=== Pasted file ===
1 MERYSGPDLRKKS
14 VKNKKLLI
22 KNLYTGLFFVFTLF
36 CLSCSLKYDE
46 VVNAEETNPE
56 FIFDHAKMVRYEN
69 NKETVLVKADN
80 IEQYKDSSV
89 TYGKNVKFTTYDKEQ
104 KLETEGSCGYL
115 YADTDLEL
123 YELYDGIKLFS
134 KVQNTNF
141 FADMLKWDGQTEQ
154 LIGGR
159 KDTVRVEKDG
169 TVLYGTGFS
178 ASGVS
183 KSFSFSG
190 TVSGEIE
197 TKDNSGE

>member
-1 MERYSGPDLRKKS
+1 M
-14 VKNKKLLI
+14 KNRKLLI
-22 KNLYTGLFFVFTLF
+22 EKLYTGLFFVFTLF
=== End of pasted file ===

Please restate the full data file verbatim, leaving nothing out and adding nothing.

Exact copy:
1 MERYSGPDLRKKS
14 VKNKKLLI
22 KNLYTGLFFVFTLF
36 CLSCSLKYDE
46 VVNAEETNPE
56 FIFDHAKMVRYEN
69 NKETVLVKADN
80 IEQYKDSSV
89 TYGKNVKFTTYDKEQ
104 KLETEGSCGYL
115 YADTDLEL
123 YELYDGIKLFS
134 KVQNTNF
141 FADMLKWDGQTEQ
154 LIGGR
159 KDTVRVEKDG
169 TVLYGTGFS
178 ASGVS
183 KSFSFSG
190 TVSGEIE
197 TKDNSGE

>member
-1 MERYSGPDLRKKS
+1 M
-14 VKNKKLLI
+14 KNRKLLI
-22 KNLYTGLFFVFTLF
+22 EKLYTGLFFVFTLF